Backyard Batting Cages – At $30 to $40 an hour, renting out a batting cage can really burn a hole in your pocket. Backyard batting cages can help save you hundreds of dollars over time. With an initial investment of around $200 for high-quality cage netting and a steel frame, you can be well on your way towards becoming a better hitter than ever before. If you think about it, $200 is just five hours spent at the local cage, whereas if you have a batting cage in your own backyard, you’ll be able to use it whenever you want, for as long as you want to.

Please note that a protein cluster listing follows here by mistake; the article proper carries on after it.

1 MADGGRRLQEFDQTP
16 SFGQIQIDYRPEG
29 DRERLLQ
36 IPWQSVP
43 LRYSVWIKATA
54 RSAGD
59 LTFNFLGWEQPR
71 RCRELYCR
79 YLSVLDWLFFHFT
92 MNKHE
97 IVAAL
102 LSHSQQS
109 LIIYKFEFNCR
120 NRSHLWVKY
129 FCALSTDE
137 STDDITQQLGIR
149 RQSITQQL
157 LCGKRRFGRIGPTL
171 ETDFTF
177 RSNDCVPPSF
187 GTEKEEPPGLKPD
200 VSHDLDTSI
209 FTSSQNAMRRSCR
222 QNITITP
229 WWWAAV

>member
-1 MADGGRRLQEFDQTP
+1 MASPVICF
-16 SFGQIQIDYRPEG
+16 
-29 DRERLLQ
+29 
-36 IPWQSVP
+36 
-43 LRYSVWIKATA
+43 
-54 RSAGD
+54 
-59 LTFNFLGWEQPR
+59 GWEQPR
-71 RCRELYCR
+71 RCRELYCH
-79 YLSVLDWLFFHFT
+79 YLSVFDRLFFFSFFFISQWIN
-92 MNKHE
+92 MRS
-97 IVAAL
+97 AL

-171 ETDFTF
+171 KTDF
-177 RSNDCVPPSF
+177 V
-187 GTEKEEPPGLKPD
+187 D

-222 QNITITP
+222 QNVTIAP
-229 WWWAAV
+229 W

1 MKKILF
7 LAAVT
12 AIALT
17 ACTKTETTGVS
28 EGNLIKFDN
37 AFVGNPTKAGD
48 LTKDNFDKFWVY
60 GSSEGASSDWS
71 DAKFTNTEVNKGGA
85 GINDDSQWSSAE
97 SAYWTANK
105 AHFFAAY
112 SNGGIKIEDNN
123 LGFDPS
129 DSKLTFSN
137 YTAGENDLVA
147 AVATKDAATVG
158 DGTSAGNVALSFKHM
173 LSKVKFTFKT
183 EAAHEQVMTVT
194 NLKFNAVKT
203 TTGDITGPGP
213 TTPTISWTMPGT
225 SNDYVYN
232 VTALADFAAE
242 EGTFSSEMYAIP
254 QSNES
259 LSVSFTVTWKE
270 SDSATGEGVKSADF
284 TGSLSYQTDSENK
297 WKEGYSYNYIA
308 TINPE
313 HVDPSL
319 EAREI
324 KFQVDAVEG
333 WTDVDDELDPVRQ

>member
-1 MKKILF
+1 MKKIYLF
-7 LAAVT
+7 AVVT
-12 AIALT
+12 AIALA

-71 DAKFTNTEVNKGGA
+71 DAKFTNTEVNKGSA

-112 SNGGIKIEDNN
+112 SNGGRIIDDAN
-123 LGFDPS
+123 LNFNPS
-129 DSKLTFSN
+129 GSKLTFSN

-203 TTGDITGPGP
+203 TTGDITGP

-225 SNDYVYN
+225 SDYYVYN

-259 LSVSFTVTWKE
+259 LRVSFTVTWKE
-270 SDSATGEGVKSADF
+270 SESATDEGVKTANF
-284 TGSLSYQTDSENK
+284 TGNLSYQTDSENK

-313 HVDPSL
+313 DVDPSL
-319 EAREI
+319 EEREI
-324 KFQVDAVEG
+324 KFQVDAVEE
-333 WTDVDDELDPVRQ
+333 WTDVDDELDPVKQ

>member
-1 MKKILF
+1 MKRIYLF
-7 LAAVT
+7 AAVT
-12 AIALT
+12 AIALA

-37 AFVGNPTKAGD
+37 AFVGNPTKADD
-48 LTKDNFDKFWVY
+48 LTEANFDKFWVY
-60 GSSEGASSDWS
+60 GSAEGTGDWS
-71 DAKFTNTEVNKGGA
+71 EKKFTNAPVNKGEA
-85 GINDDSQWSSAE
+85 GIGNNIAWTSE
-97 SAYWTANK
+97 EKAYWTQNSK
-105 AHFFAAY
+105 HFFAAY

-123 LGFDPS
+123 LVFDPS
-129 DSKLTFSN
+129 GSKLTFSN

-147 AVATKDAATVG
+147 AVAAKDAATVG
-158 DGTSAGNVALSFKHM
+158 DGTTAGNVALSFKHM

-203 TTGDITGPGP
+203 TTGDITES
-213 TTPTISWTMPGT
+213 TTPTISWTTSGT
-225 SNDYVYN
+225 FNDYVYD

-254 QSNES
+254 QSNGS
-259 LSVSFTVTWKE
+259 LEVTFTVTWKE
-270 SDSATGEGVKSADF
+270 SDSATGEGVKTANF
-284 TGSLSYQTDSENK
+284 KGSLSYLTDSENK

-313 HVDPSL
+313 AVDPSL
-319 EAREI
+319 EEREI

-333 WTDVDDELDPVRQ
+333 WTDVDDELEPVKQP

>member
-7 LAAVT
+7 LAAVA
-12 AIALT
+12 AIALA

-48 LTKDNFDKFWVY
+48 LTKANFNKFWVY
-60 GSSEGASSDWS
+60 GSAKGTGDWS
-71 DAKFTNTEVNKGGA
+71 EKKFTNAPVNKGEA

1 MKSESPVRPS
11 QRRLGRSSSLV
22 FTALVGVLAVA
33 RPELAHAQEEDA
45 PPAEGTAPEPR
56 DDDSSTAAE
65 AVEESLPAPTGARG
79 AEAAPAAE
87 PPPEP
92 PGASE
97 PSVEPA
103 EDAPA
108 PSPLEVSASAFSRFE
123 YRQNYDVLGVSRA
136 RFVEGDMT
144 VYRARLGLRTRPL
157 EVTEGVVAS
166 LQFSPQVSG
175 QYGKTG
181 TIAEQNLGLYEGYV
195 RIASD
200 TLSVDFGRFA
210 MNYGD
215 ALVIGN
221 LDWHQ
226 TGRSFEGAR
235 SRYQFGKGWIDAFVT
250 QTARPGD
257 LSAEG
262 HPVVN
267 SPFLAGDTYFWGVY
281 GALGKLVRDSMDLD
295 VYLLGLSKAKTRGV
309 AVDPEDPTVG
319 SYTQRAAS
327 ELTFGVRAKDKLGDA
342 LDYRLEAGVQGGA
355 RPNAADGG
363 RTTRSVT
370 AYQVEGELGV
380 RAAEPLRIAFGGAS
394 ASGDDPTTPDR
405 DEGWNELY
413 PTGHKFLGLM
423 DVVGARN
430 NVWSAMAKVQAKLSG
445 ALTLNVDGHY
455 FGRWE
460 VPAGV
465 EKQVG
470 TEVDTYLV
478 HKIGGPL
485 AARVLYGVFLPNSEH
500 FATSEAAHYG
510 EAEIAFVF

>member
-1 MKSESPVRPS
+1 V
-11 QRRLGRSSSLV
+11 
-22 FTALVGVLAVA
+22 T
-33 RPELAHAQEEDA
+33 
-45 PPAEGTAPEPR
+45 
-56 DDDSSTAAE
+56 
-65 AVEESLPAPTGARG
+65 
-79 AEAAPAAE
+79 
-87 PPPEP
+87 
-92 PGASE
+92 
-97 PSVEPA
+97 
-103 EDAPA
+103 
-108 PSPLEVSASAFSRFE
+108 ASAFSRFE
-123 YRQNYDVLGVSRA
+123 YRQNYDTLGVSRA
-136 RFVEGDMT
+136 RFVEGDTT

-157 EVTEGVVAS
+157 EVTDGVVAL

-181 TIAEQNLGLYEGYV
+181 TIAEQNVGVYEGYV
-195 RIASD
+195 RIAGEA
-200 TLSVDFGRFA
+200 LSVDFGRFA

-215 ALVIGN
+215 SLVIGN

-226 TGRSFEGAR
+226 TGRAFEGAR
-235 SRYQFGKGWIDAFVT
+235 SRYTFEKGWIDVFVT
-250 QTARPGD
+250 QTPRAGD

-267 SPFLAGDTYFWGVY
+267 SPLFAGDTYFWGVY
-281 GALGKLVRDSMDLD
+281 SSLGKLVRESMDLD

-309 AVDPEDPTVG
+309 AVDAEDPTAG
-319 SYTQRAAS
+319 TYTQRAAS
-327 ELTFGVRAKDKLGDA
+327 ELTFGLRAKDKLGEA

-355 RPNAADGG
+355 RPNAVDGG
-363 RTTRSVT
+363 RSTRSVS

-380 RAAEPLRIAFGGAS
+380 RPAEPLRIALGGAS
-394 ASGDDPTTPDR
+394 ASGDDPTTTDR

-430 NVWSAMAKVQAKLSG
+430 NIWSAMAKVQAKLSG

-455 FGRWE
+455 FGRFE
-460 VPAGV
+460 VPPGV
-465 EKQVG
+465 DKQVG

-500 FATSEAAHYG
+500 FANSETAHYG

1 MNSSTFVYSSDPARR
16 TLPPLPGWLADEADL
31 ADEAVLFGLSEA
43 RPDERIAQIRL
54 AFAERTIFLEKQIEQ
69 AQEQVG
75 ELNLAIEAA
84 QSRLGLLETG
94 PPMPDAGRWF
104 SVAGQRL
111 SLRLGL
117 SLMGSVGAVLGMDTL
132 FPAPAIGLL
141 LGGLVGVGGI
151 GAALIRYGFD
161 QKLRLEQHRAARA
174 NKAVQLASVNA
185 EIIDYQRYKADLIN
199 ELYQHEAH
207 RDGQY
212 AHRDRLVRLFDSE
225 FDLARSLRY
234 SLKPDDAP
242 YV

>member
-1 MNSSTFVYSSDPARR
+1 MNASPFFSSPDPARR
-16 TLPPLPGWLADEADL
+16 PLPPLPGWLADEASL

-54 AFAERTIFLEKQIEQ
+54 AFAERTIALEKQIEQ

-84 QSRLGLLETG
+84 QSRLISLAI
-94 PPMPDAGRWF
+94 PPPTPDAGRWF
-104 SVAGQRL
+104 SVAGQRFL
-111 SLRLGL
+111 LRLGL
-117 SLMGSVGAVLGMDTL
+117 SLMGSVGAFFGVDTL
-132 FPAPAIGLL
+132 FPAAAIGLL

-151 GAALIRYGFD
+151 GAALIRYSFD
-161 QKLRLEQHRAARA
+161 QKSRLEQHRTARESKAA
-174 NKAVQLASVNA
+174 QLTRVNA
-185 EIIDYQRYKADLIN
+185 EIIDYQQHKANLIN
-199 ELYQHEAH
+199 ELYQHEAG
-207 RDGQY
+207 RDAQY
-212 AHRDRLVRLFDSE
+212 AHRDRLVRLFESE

A common misconception is that the break strength of the netting is directly related to its life span. This is not necessarily true. Break strength refers to the amount of load tension that may be placed on a strand of the material before it breaks. Unless you’re already playing in the pros, you probably won’t have to invest in higher break strength, and anything over 100lb will work fine.
But what if you don’t have a training partner to work with? There are a couple of ways to work around buying a thousand-dollar pitching machine until you develop the need to invest in one as well. The old, toss-it-up-and-hit-it method may seem rather primitive, but there’s no denying that it helps batters develop some of the essential skills required in batting such as hand-eye coordination and quickness.